We were saved from a real crisis by two things, the collapse of the economy under the late former President Robert Mugabe which reduced power consumption and the decision to increase the power generation capacity at Kariba. The latter started in Zambia where they doubled the generation capacity on the northern bank and we followed with a similar expansion on the southern bank. Zambia went ahead with two dams and power plants on the Kafue River as well as a new “clean” coal-fired plant at Mamba coalfield in the south of the country.

But demand has continued to grow in the region — by about 5 000 megawatts a year. At the same time, power production started to decline and today the region is probably short of 15 000 to 20 000 megawatts of energy on a daily basis. This is not for want of trying and in both 2020 and 2021, new power generation capacity for roughly 5 000 megawatts a year came on stream throughout the region covered by the Southern African Power Pool. Even so, overall, the power generation situation deteriorated.

The main problem is South Africa but the situation on the Zambezi has also given rise to concern. When the Kariba Dam was designed it was on the basis that 100 years of rainfall records showed that the sustainable power generation capacity of the dam was about 1 100 megawatts on both sides of the wall. With the expansion of generation capacity to 2 200 megawatts, the yield of the dam has been doubled. That is what we see today — the water available for power generation has been exhausted and we are being forced to reduce generation to river flow levels.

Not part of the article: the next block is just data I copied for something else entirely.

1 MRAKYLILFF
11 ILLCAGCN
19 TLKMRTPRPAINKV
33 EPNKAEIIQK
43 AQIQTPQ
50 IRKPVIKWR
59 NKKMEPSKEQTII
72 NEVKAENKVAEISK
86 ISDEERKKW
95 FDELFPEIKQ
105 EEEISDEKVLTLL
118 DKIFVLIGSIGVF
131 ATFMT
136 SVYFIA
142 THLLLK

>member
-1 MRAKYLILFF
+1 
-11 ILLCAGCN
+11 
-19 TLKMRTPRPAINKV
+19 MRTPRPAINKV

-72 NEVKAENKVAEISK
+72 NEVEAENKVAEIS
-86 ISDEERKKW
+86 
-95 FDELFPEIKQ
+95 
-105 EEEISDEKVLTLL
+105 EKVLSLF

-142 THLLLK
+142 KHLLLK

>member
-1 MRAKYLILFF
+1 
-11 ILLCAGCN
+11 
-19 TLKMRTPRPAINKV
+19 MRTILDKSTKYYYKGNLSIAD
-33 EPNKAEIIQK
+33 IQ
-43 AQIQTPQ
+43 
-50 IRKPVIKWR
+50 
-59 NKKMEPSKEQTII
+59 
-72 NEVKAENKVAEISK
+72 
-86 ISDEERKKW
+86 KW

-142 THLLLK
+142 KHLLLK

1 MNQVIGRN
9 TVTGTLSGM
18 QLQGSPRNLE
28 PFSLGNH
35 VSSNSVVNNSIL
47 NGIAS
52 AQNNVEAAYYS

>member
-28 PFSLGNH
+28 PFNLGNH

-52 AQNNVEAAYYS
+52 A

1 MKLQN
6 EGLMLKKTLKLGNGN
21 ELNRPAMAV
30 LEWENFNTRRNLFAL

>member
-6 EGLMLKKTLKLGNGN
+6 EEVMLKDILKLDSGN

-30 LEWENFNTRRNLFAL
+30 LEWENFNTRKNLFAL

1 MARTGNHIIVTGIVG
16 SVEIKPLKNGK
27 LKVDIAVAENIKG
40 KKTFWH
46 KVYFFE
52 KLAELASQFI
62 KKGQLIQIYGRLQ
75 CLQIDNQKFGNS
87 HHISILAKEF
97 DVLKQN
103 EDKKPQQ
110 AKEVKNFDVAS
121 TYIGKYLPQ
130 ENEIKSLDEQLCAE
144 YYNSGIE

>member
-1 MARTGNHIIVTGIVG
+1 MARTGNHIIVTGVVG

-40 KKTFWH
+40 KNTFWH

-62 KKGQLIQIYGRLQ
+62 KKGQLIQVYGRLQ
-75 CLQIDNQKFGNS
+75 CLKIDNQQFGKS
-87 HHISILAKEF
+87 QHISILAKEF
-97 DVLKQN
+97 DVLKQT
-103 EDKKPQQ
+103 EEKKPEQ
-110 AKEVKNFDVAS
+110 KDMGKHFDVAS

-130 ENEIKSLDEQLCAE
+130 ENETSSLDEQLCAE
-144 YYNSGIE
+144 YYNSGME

This situation is being compounded in Zimbabwe by rapid growth in demand for power following the change of government in 2017.

Power demand is now growing faster than at any other time in our history. If we cannot meet demand, it will stifle growth and development throughout the economy. The same applies to the region as a whole.

In trying to meet our projected demand for power, we face two institutional bottlenecks — the US sanctions which essentially isolate us from global capital markets and the financial inability of our national utility Zesa Holdings Limited, to support any large projects for the time being. What nearly all States have been doing during the period of complacency about power has been to sell power below cost. This has meant that all utilities are heavily in debt and do not have the resources to maintain or expand the system.

This has been corrected in recent weeks but it will take time to restructure the Zesa balance sheet.